France and its allies in a European force will withdraw their troops from Mali after almost a decade, President Emmanuel Macron has announced.
The troops have been involved in the fight against Islamist militants in the country since 2013.
Mr. Macron said the decision to leave followed a breakdown in diplomatic relations, amid growing hostility from Mali’s governing military junta.
The forces will be re-deployed elsewhere in Africa’s Sahel region.
“We cannot remain militarily engaged alongside de-facto authorities whose strategy and hidden aims we do not share,” Mr. Macron told a news conference in Paris on Thursday.
He denied that the mission had been a failure and insisted that France remained committed to combating Islamist insurgencies in the region. He added that Niger had agreed to host some of the withdrawing forces.
“France has played a unifying role in this international mobilization in favor of the Sahel,” he said. “We will continue to ensure this unifying role.”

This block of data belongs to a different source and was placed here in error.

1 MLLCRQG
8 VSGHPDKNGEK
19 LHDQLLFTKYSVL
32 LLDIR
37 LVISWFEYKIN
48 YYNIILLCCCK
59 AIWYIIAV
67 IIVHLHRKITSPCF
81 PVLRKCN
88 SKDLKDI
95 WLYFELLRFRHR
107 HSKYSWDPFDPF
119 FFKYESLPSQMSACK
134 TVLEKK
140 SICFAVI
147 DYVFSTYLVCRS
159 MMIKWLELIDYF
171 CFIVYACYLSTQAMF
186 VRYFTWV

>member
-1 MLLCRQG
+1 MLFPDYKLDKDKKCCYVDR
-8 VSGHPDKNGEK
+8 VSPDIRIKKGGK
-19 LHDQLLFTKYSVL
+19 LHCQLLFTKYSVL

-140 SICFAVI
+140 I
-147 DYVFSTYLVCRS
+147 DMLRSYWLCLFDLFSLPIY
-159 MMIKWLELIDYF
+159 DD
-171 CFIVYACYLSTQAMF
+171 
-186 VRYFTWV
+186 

The planned withdrawal, which is expected to happen over a four- to six-month period, was announced following a meeting of European and African leaders at the Élysée Palace on Wednesday night.
In a statement released on Thursday morning, countries involved in the French-led Takuba Task Force said they had agreed to set out plans on how to remain actively involved in the region, most notably in Niger and the Gulf of Guinea countries, by June.
Colonel Souleymane Dembélé, a spokesman for the ruling junta, shrugged off France’s announcement, telling reporters that while European forces were in the country “terrorism engulfed the entire Malian territory”.
Almost 5,000 French troops are deployed in the Sahel region to combat Islamist insurgencies as part of Operation Barkhane, with around 2,400 of those located at three bases in northern Mali.